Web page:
Industry Professionals Make Strong Commitment to Trucking Safety

commitment to trucking safetyBack in 2016, the American Trucking Associations (ATA) released a report that indicated a trucking safety investment of $9.5 billion was being made on an annual basis. The ATA research that supported that conclusion was reached by culling together information from four specific categories — onboard technology, driver training, safety pay, and regulatory compliance. While the commitment to trucking safety remains high, fatalities have climbed in recent years. It is crucial for industry leadership at the ATA maintain its commitment to trucking safety.

Why Was the 2016 ATA Study Important?

At the time the study was released, large truck accidents and fatalities were considered relatively low. But the industry has suffered higher death rates in recent years, according to National Highway Traffic Safety Administration (NHTSA) data. In fact, large truck collision deaths had shown an increase from 695 in 2013 to 885 in 2018. The high level of investment would seem counterintuitive to the increased rates of trucking industry crash deaths over the last five years of complete data. This is how the $9.5 billion trucking safety investment broke down in 2016, according to the ATA report.

  • Trucking Safety Training — 36 percent
  • Regulatory Compliance with Trucking Safety Rules — 26 percent
  • Onboard Trucking Safety Technology — 25 percent
  • Truck Driver Safety Pay — 13 percent

One would anticipate a far better outcome, given that massive annual investment into trucking safety. The alternative way to look at the return on investment is to consider how many truckers would have lost their lives without enhanced safety training, technology, and incentives that make CDL professionals mindfully aware of imminent trucking safety risks. Many in the industry are pleased to keep training and compliance initiatives in place and continue their commitment by increasing safe technologies for truckers.

Massive Trucking Safety Tech Investments Made

The trucking industry reportedly leveraged upwards of $3.6 billion in 2018 toward improved technology alone. Many of the cutting-edge advancements are specifically designed to support trucking safety. Others target increase profitability through enhanced logistics or peripheral issues. But regardless of the primary reason to invest in trucking technology, the vast majority have at least some positive influence on trucking safety. These are trucking safety advancements that drivers and fleet operators can expect in the near future, according to experts.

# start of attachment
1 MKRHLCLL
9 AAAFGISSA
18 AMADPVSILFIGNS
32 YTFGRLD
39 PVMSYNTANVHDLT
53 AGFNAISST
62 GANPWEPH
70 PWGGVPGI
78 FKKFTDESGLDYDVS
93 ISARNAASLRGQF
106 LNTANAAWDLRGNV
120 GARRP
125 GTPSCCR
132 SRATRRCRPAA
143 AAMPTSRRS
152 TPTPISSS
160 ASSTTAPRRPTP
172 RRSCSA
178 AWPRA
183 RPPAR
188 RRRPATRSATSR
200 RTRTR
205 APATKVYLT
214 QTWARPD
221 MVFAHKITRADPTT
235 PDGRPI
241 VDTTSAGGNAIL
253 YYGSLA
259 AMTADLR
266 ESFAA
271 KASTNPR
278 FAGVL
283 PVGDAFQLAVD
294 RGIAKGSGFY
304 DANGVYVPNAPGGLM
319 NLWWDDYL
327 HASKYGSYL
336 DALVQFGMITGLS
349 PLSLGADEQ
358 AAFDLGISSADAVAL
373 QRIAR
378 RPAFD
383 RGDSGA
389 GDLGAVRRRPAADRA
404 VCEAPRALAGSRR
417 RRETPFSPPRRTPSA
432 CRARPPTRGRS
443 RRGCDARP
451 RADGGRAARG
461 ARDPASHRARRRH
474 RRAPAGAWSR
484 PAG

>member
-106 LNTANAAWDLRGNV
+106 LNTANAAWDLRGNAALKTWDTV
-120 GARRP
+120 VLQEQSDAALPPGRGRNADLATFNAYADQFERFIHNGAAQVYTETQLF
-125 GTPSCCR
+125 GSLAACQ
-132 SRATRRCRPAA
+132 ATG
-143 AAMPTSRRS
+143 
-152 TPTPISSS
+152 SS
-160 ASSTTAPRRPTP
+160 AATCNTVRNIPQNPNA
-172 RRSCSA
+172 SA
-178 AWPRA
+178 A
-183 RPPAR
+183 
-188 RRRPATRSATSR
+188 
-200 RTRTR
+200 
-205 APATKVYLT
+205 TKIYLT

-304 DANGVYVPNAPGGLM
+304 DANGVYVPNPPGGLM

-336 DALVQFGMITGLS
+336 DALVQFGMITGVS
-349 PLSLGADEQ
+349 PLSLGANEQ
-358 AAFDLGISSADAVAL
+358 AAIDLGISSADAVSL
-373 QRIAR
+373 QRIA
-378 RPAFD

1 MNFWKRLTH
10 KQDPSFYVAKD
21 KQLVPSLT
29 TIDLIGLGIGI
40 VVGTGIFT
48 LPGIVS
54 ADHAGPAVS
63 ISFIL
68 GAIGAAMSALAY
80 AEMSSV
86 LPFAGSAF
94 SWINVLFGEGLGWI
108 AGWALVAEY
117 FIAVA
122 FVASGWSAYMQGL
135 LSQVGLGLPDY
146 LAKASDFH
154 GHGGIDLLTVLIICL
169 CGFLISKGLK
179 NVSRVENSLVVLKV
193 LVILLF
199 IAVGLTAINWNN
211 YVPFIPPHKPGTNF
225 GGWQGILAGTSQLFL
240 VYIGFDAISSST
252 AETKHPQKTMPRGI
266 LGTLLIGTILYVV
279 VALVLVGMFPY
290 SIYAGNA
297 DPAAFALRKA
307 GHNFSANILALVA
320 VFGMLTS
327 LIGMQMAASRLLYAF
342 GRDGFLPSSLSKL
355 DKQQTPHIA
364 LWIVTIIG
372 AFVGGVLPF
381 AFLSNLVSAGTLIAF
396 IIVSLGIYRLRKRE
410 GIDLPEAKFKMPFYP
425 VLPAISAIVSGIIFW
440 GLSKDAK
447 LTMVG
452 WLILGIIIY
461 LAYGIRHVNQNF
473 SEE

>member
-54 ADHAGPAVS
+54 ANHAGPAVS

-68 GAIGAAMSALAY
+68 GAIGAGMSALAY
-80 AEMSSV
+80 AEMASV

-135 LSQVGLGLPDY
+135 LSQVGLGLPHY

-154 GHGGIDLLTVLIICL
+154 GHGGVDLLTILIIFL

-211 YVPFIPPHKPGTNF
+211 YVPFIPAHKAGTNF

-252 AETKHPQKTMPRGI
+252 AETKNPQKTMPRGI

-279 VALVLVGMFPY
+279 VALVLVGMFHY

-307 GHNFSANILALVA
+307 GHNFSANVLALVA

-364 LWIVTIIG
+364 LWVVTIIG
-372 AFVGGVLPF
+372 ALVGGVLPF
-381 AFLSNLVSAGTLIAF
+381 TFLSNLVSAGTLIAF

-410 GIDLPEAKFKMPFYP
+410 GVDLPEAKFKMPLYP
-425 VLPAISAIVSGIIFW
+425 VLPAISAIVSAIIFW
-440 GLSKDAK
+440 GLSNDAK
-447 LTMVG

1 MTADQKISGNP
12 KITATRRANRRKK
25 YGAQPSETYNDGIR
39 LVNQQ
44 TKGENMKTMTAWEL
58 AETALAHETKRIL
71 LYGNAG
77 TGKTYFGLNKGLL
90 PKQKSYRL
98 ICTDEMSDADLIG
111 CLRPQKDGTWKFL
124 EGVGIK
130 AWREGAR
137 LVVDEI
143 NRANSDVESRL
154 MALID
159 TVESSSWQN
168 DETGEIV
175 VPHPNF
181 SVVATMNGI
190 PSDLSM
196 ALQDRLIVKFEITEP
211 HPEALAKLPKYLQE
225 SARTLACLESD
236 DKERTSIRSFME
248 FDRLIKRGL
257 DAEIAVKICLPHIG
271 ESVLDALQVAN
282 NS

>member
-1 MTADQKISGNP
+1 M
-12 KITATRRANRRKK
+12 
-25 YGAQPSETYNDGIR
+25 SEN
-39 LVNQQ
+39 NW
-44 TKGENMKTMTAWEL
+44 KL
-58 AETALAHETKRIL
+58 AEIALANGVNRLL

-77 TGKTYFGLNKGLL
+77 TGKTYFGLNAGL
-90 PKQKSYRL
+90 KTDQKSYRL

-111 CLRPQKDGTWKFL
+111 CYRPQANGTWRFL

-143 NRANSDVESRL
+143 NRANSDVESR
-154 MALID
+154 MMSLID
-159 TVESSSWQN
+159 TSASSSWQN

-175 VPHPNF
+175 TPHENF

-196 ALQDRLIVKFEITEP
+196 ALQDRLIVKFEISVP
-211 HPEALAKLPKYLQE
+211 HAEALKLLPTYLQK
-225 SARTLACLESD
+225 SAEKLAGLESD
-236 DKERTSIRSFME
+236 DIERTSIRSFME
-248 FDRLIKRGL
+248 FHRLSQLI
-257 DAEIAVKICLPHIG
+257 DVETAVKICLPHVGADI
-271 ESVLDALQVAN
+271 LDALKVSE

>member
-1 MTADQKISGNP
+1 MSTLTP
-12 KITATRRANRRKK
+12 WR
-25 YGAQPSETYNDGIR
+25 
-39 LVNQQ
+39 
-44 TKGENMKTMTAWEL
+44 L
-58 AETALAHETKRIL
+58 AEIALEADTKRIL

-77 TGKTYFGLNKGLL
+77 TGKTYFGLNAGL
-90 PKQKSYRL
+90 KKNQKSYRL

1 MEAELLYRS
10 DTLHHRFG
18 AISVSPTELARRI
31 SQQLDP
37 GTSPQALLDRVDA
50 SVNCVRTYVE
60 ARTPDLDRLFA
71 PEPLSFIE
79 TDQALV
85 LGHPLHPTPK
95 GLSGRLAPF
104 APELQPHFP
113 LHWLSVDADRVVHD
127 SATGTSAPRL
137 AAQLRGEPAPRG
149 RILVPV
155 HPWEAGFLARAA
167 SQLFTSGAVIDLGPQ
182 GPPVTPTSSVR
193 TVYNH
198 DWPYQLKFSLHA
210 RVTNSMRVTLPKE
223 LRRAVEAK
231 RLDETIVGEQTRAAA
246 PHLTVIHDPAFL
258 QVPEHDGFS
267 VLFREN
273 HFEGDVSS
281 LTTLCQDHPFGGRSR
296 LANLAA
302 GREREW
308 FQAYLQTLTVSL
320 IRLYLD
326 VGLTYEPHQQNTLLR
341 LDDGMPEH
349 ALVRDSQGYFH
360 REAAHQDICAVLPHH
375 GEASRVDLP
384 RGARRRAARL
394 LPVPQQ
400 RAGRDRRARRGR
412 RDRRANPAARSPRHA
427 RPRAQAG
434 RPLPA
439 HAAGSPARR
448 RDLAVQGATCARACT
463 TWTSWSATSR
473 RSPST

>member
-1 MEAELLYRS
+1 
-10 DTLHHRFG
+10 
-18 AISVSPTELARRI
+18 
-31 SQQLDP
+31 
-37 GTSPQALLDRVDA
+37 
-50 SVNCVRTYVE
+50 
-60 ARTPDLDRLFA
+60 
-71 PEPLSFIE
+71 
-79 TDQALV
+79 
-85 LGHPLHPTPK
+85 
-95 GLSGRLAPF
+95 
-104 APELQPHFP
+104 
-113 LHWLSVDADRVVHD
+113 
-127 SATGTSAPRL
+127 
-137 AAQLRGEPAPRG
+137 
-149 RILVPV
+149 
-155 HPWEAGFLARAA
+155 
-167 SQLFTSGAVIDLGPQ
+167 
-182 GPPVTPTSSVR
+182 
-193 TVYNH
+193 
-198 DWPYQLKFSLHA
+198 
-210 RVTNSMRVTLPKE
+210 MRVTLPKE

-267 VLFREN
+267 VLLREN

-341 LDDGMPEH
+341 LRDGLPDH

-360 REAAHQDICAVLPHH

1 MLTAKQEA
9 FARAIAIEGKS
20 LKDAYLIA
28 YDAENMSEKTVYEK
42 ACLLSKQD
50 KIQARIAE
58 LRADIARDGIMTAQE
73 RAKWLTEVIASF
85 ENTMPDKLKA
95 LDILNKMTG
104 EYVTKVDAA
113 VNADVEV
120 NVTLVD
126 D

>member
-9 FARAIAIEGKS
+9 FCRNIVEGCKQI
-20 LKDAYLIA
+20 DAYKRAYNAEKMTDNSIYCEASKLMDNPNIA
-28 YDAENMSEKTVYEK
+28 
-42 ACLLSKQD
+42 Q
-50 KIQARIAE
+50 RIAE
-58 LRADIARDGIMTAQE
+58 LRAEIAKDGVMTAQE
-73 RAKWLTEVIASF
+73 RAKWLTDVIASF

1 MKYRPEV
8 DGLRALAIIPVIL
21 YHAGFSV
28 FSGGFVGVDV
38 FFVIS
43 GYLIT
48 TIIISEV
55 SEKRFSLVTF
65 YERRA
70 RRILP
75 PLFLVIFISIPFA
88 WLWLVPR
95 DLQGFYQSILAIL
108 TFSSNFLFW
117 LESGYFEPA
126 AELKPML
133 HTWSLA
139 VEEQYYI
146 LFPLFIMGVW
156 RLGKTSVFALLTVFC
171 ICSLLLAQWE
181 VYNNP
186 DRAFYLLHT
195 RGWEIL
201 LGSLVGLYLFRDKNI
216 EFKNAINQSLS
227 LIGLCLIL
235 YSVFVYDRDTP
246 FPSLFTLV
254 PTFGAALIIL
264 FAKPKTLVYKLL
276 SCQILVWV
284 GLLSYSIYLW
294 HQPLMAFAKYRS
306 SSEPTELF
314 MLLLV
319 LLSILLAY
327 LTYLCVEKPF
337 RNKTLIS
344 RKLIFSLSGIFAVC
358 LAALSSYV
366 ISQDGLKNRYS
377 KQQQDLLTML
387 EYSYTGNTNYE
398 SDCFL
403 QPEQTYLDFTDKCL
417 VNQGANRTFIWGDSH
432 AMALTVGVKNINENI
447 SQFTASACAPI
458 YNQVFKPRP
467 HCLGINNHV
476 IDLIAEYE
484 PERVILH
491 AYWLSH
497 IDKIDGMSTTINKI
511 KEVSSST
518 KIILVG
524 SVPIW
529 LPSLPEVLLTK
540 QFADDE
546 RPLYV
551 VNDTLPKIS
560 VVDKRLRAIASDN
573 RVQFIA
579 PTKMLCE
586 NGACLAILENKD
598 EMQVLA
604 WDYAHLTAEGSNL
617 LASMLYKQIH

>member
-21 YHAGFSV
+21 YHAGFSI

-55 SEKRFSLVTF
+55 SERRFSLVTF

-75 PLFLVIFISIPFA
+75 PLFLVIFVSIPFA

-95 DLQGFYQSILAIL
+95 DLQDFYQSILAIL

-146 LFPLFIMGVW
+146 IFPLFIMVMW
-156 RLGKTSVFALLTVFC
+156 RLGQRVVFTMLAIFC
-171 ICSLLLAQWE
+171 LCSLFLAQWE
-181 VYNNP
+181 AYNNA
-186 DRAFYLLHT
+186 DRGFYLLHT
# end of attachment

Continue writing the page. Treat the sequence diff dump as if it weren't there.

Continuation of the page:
• Multi-Lane Autonomous Emergency Braking
  • Lane Departure Alerts
  • Blind Spot Detection Alerts
  • Highway Departure Braking
  • Improved Autonomous Emergency Braking Systems
  • Improved Anti-Roll Braking Systems

Many of the advanced trucking safety technologies involve integrating more cameras into new models and retrofitting these advanced warning systems into existing semi-trucks and fleets. Along with the preventable and tragic loss of life, trucking industry accidents cost companies upwards of $20 billion in financial losses annually. Those are critical reasons why investment in trucking safety technology is expected to top $4 billion in 2019.

How Trucking Companies Can Reduce Risk

Research supports the idea that trucking safety is grounded in an operation’s culture. A study conducted with the support of the Virginia Tech Transportation Institute and Travelers reviewed the steps companies took to improve their safety records. Focusing on nine trucking companies that included one deemed “high risk” by the Federal Motor Carrier Safety Administration (FMCSA), improved safety records were linked to a culture change that ran consistently from the boardroom to the hard-working men and women behind the wheel and everyone in between.